Hamilton v. State of North Carolina, 260 F. Supp. 632 (E.D.N.C. 1966)

US District Court for the Eastern District of North Carolina - 260 F. Supp. 632 (E.D.N.C. 1966)
October 12, 1966

260 F. Supp. 632 (1966)

Lexy Lee HAMILTON, Petitioner,
The STATE OF NORTH CAROLINA and V. L. Bounds, Director of N. C. Prisons, Respondent.

Civ. No. 1910.

United States District Court E. D. North Carolina, Raleigh Division.

October 12, 1966.

Arthur Vann, Durham, N. C., for petitioner.

Thomas Wade Bruton, Atty. Gen. of N. C., by Theodore C. Brown, Jr., Staff Atty., Raleigh, N. C., for respondent.


LARKINS, District Judge.


This cause comes before the Court upon a petition for a writ of habeas corpus filed by a State prisoner pursuant to the provisions of Title 28 U.S.C.A. ยง 2254. Issues were joined by respondent's filing answer and Motion to Dismiss.

Petitioner alleges that his rights as guaranteed by the Constitution of the United States were violated in the following particulars:

(1) that petitioner was arrested and searched without probable cause or a warrant of arrest being issued,
(2) that certain tools and implements secured as the result of an unlawful search and seizure and unlawful arrest were introduced into evidence against the petitioner,
(3) that petitioner was interrogated without first being advised of his constitutional rights and made incriminating statements which were used against him at his trial,
(4) that petitioner's case was consolidated with that of the other defendants and this was prejudicial to him.

Petitioner is presently incarcerated in Central Prison in Raleigh, North Carolina as the result of a verdict by a jury in Nash County wherein he was found guilty of breaking and entering, larceny, and safe robbery. Petitioner was sentenced to a term of ten years on the first conviction and a term of from fifteen to twenty years on the second which is to run concurrently with that of the first sentence.

Petitioner was arrested on February 23, 1964 in Rocky Mount, North Carolina by officers representing the Rocky Mount Police Department and the Sheriff of Nash County, North Carolina.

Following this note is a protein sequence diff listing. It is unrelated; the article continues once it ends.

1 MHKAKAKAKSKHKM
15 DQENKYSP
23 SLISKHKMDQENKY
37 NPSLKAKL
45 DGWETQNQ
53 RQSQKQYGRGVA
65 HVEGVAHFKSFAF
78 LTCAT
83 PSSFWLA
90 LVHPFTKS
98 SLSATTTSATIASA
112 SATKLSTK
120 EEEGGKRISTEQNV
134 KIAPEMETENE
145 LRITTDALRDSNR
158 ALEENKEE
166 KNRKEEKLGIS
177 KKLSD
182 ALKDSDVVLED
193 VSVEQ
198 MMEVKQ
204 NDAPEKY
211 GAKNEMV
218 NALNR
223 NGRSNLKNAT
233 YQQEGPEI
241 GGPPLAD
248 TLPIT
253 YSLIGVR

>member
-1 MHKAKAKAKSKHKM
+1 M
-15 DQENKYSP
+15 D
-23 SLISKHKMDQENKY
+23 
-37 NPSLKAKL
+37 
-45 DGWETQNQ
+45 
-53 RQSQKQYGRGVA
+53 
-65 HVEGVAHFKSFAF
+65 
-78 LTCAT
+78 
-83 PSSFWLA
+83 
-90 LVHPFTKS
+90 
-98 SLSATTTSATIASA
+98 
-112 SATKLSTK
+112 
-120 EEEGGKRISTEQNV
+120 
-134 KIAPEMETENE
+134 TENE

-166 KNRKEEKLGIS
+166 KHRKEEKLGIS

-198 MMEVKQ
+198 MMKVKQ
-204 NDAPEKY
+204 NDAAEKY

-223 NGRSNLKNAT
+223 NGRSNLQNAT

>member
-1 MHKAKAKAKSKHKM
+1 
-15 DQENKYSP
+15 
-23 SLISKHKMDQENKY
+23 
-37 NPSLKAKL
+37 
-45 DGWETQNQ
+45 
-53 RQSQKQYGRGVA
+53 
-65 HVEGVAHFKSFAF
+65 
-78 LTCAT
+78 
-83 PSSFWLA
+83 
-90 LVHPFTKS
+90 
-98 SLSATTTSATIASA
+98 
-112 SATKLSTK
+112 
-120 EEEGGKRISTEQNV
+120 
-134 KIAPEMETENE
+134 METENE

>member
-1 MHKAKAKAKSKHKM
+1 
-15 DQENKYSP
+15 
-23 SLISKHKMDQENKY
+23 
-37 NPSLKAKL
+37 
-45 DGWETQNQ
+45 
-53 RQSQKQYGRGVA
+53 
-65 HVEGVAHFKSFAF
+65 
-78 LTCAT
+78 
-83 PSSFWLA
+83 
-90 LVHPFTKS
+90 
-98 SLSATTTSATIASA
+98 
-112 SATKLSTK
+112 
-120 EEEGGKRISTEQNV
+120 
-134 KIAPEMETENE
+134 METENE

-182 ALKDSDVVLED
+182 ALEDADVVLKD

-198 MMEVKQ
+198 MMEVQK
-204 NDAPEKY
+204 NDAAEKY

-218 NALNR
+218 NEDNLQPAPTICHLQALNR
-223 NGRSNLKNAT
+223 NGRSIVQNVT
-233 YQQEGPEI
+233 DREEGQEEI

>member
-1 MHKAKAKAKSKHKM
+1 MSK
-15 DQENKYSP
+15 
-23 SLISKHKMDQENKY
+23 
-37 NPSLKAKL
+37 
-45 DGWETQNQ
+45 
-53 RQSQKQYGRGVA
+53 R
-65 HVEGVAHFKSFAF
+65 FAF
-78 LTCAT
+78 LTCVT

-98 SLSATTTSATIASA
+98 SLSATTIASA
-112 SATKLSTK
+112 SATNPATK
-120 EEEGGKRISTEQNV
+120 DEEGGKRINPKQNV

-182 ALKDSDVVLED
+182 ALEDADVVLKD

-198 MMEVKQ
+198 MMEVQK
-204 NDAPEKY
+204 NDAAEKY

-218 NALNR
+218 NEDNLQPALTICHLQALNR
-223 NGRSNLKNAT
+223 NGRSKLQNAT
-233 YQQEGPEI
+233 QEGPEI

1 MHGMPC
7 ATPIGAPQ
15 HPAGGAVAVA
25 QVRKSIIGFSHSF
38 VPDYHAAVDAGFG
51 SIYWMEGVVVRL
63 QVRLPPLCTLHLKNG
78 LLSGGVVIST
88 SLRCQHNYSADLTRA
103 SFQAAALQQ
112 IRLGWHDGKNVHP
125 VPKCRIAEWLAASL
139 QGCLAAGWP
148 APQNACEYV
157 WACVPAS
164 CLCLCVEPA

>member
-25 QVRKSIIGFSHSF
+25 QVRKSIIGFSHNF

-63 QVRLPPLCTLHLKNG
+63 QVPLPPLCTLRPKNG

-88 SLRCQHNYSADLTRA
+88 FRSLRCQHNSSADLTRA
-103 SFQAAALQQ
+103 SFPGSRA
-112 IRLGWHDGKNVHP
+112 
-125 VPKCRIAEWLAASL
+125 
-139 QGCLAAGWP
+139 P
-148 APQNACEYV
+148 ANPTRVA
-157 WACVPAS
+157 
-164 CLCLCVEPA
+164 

On February 22, 1964, Minges Beer Company was robbed. One Turner informed the police that he had seen three men, whom he described, at the beer company in a 1963 maroon and cream Cadillac automobile with Maryland license plates. This information was given to the police officers of the City of Rocky Mount when they came on duty at 3:00 P.M. February 23, 1964.

On Sunday, February 23, 1964, at about 3:00 A.M., one Ernie Brantley heard a "metal to metal noise" coming from a speaker in his bedroom which was located about one block from M. C. Braswell Company. The speaker had been wired to a microphone in the Braswell Company between two safes. Mr. Brantley called the police and upon their arrival and investigation it was determined that two coal chisels were missing from the store. One of the safes had been opened and the other damaged.

On Sunday night, the twenty third of February, Rocky Mount police officer Moore observed a 1963 cream and maroon Cadillac with Maryland license plates parked at an Esso station in Rocky Mount. The officer observed Cecil Hamilton near the automobile and then proceeded to arrest him in connection with the safe robbery at Minges Beer Company.

Subsequently, James Hamilton, petitioner's co-defendant, approached the place where the Cadillac was parked and asked, "What's the trouble?" After being asked about the car James Hamilton was also placed under arrest for the robbery at Minges Beer Company. Detective Hoyle asked James Hamilton if the car was his, and he said that he was operating the car. Detective Hoyle then asked permission to search the car and James Hamilton asked Hoyle if he had a search warrant. Hoyle told him that he did not have a search warrant with him but that he could get one. James Hamilton replied, "there is no need of that. You can search the car." He then handed the keys to Detective Hoyle who began to search the automobile. In the car the officers found a pistol. They did not search the car further at that time but took it to the police station for *634 further search. At the police station, they found the two coal chisels which, according to the testimony at the trial, had been stolen from M. C. Braswell Company. The officers also found in the car an electric drill, electric hacksaw, drill bits, punches and numerous other things. Lexy Lee Hamilton was not present when the car was being searched as he had not been arrested at that time.